“Revising and augmenting scholarship on minstrelsy, literary representations of blackness, and black sartorial aesthetics and visual culture, Slaves to Fashion is an impressive and meticulously researched treatise on the history of the black dandy. It fills a gap in the scholarship on the cultural politics of black self-fashioning.”—E. Patrick Johnson, author of Appropriating Blackness: Performance and the Politics of Authenticity


“A model for cultural studies, Slaves to Fashion brings the rich,interdisciplinary scholarship of the black dandy into the twenty-first century, serving the fields of both black and American studies.”
(Pamela J. Rader, MELUS)

“Encompassing the genres of drama, fiction, photography, film, and sculpture, Miller's study highlights the ways in which diaspora can be located in the image and the imagination of the body and its garments. . . . The value of Miller's text is in its historical range.”
(Alisa K. Braithwaite, Modern Fiction Studies)

“Miller has performed a cultural excavation, sifting through fragments of visual and literary culture to trace a history of black style and assemble the first history of black dandyism. Her work deserves a place among the finer recent contributions to black performance studies. . . .”
(Kristin Moriah, Callaloo)

“Miller’s study incites a much-needed dialogue between existing scholarship on the figure of the dandy—particularly its performative queering of modern narratives of masculinity and nationhood—and the legacies of imperialism and slavery that attest to the constant, if silent, presence of race and racializing discourse in those same narratives. . . . [A]n absorbing and timely study of the black dandy.”
(Jaime Hanneken, Comparative Literature)

“Monica L. Miller's book is the first of its kind: a lengthy written study of the history of black dandyism and the role that style has played in the politics and aesthetics of African and African American identity. She draws from literature, film, photography, print ads, and music to reveal the black dandy's underground cultural history and generate possibilities for the future. . . . [U]ncanny feats of scholarship that illustrate ways in which the figure of the black dandy has been an elephant-in-the-room — albeit a particularly well-dressed one.”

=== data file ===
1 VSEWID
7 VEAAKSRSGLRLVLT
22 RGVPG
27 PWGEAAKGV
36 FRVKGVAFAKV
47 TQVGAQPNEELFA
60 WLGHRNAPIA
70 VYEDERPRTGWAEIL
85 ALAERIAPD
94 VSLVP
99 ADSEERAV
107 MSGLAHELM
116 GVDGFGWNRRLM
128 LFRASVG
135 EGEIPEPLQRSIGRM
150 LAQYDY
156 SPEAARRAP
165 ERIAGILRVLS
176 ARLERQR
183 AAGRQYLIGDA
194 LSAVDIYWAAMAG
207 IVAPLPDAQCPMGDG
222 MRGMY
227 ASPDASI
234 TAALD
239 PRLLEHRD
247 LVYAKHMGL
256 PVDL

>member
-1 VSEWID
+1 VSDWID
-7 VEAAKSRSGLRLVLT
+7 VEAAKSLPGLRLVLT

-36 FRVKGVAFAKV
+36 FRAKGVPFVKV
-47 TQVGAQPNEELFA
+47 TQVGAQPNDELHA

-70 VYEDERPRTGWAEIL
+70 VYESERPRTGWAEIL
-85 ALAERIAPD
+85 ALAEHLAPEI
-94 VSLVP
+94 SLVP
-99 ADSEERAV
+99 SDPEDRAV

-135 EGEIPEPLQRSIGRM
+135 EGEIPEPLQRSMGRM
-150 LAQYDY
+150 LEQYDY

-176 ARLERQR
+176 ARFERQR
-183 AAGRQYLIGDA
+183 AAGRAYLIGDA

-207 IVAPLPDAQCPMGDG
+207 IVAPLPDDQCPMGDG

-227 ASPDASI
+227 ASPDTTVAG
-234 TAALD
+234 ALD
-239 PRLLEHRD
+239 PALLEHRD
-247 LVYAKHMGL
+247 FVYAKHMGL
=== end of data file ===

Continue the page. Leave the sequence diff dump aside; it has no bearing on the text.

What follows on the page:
(D. Scot Miller, San Francisco Bay Guardian)
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Product Details

  • Paperback: 408 pages
  • Publisher: Duke University Press Books (October 8, 2009)
  • Language: English
  • ISBN-10: 0822346036
  • ISBN-13: 978-0822346036
  • Product Dimensions: 9.1 x 6.1 x 1.1 inches
  • Shipping Weight: 1.4 pounds (View shipping rates and policies)
  • Average Customer Review: 4.5 out of 5 stars  See all reviews (6 customer reviews)
  • Amazon Best Sellers Rank: #134,209 in Books (See Top 100 in Books)

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3 of 3 people found the following review helpful By Edward Jackson on February 18, 2013
Format: Paperback Verified Purchase
Very interesting! Also,very informational and educational. I highly recommend this book for those who are fashion conscious and seek to learn the history of African American inspired dress and fashion.
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By Sophie Love on March 2, 2015
Format: Kindle Edition Verified Purchase
Beautifully Written and easy to read. Slaves to Fashion gives insight to the internal struggle many African-Americans had with positioning themselves in a society that considered them invisible. Dandyism was a way to bring attention to oneself and at the same time require others to take a look at who it was that was dressed.
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Format: Paperback
very detailed and put together and so informative and its one of those books which reads from the start, middle and it leads you to the present. feeling its overall presentation and being.alot to learn and understand.